Talk:The Man in the High Castle

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Former good article nominee The Man in the High Castle was a Language and literature good articles nominee, but did not meet the good article criteria at the time. There are suggestions below for improving the article. Once these issues have been addressed, the article can be renominated. Editors may also seek a reassessment of the decision if they believe there was a mistake.
April 27, 2007 Good article nominee Not listed
Archives: 1

Cleanup needed[edit]

  • Lead - really poorly done. It doesn't give the reader any real information about the story.
  • Plot summary - this covers only the alternative history and none of the plot. Not acceptable.
  • Characters - should be merged into the plot summary, for the most part
  • Storylines - that's the purpose of the plot summary
  • Story-within-the-story - completely unsourced
  • The I Ching as literary device - relevant, but completely unsourced
  • Themes - relevant, but unsourced
  • Inspirations - usually covered in a background and/or development section
  • Reception - sparse, requiring expansion
  • Sequel - unsourced quotes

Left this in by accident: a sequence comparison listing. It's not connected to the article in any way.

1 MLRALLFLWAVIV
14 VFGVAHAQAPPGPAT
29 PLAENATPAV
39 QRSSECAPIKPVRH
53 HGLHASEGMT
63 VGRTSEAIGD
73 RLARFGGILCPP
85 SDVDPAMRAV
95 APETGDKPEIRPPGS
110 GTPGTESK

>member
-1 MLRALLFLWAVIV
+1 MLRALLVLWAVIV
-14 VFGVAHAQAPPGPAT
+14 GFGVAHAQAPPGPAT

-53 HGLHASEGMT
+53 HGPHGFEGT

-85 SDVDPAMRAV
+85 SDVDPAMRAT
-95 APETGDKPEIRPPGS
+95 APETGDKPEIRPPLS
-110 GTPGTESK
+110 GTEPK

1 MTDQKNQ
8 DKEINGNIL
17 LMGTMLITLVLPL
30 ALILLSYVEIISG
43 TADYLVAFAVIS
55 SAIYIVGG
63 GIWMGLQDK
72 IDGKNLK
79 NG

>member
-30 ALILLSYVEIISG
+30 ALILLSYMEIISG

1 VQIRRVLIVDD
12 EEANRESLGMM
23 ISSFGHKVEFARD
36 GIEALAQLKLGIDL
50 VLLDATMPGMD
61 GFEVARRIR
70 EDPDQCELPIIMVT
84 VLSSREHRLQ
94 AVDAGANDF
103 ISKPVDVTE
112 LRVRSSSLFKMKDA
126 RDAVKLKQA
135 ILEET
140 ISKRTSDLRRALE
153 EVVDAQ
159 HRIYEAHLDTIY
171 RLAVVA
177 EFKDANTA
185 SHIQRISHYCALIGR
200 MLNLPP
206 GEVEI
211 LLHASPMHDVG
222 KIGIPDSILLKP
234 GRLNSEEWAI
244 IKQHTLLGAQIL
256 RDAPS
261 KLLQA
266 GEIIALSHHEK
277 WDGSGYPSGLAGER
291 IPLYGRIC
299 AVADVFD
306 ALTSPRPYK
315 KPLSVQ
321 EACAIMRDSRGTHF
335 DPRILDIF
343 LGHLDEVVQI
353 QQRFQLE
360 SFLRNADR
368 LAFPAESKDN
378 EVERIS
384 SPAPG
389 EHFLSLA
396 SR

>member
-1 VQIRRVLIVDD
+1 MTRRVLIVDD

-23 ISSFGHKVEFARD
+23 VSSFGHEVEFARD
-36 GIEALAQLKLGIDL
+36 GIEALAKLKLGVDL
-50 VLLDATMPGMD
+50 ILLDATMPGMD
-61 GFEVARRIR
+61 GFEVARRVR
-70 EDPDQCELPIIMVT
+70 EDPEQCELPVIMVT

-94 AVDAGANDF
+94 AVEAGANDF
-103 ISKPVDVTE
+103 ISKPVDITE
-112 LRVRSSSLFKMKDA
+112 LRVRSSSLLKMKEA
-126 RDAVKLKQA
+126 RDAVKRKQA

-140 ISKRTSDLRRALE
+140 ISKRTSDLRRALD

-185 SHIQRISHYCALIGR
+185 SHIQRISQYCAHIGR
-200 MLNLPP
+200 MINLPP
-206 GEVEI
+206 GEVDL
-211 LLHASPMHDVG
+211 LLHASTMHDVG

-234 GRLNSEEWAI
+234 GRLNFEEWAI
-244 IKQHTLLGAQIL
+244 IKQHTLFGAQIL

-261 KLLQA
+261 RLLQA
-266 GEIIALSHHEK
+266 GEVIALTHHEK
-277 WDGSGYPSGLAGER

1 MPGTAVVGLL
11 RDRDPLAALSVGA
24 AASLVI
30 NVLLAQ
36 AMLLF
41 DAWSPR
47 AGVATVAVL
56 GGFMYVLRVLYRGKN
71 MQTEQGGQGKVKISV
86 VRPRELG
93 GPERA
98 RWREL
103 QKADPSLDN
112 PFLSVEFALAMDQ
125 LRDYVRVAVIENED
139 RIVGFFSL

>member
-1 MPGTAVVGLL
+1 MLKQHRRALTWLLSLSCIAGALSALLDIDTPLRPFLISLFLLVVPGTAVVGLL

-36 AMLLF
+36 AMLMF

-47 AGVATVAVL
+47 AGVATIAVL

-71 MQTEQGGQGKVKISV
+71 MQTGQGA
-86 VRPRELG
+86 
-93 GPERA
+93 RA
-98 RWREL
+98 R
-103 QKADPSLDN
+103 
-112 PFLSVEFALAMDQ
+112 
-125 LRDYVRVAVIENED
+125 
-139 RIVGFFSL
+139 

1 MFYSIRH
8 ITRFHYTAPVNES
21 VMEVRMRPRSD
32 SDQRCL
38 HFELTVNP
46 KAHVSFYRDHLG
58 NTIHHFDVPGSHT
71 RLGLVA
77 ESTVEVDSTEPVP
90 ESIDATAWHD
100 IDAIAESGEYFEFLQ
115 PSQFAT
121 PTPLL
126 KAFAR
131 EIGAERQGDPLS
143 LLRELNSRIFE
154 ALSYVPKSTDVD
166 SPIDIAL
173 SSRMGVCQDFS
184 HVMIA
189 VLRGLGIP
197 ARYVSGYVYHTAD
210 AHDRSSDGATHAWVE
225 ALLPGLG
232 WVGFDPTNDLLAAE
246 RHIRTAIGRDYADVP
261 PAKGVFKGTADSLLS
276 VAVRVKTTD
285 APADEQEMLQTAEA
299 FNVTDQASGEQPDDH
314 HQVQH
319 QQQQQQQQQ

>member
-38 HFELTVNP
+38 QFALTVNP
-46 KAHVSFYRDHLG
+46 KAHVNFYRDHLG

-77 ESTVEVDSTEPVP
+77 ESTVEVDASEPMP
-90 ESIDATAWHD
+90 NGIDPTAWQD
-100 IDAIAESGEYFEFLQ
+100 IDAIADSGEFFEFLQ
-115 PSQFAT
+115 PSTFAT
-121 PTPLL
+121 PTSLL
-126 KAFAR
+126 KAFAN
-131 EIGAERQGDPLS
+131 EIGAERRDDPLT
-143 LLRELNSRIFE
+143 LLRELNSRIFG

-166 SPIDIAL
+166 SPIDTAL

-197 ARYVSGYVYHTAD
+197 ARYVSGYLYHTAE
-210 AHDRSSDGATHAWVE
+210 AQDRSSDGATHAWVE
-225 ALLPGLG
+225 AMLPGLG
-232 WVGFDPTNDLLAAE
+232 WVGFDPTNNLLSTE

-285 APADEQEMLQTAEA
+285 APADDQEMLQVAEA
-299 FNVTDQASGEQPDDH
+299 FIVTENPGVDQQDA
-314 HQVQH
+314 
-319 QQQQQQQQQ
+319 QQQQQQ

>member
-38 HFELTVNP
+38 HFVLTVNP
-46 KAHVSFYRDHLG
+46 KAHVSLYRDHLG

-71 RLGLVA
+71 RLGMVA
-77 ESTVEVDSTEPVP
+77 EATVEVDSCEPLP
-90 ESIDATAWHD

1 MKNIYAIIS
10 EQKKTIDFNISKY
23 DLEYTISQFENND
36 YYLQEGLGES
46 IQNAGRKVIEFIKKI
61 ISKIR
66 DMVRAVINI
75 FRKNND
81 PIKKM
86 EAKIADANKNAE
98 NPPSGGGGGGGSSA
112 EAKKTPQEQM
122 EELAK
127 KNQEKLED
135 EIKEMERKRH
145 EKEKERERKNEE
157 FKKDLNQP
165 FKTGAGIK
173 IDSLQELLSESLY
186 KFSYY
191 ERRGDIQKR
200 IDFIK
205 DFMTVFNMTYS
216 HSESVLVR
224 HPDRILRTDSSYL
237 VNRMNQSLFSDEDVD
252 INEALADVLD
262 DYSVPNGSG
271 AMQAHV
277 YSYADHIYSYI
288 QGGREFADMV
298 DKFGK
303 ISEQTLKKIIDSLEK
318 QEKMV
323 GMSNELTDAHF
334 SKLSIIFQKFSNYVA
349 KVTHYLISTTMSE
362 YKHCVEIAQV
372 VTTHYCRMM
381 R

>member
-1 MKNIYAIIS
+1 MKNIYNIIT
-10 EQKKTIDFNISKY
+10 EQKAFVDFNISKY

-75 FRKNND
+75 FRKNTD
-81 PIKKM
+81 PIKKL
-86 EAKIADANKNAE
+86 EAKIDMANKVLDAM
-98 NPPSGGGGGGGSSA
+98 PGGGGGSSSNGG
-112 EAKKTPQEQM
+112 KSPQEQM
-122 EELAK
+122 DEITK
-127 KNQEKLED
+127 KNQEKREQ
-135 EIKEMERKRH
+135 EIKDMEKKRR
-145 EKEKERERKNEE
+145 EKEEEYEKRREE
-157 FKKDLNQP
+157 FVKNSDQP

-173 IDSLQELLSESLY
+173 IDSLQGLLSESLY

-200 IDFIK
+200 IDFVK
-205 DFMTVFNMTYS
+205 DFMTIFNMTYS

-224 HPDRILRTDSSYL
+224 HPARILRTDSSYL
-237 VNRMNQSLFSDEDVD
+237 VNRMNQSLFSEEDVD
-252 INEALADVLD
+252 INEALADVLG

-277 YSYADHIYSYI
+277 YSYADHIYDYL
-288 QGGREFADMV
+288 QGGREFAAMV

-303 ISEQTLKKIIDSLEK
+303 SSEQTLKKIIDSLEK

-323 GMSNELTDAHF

This is a really sad state of affairs. How is it, that after 848 edits by 503 editors over 13 years, we are left with this article? I'm willing to help out, but there's got to be a way to improve the quality of our articles so that this doesn't happen again. Viriditas (talk) 03:29, 3 August 2014 (UTC)

The problem is that articles such as this attract well-meaning fans of the work that want to write about it to relive and analyse it, rather than write an encyclopedia article of use to someone who hasn't necessarily read the book. I've started going through and chopping the egrariously unsourced OR, remove unnecessary details and merge some of the smaller sections. Ashmoo (talk) 12:11, 7 July 2015 (UTC)


This map has been the source of much discussion, and is no longer in the article. I'm preserving it here for interest's sake ... it's actually useful to readers of the novel wanting to keep track of the world's geopolitical situation, though the Original Research angle makes it a problematic inclusion in a Wikipedia article.

The political world in the novel. (talk) 20:18, 17 October 2014 (UTC)

The map was again returned to here, for the reasons of WP:OR indicated by the other, separate editor in October 2014. Note, I am a regular scientific editor here, with login, and not the same IP editor above (but am on the road). Please, don't return this map without a verifiable citation as to its origin. Unlike Amazon and Netflix, Wikipedia has not yet begun to create original content! Cheers, discuss here. Le Prof. (talk) 19:16, 27 February 2015 (UTC)